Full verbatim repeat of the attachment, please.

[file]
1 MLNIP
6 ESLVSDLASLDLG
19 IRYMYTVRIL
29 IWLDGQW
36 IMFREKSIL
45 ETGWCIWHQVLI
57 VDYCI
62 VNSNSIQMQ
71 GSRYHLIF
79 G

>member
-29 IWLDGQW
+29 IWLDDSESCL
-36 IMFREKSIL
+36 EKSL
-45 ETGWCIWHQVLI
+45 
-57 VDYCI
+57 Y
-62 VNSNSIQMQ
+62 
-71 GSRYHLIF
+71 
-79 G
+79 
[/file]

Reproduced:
1 MLNIP
6 ESLVSDLASLDLG
19 IRYMYTVRIL
29 IWLDGQW
36 IMFREKSIL
45 ETGWCIWHQVLI
57 VDYCI
62 VNSNSIQMQ
71 GSRYHLIF
79 G

>member
-29 IWLDGQW
+29 IWLDDSESCL
-36 IMFREKSIL
+36 EKSL
-45 ETGWCIWHQVLI
+45 
-57 VDYCI
+57 Y
-62 VNSNSIQMQ
+62 
-71 GSRYHLIF
+71 
-79 G
+79 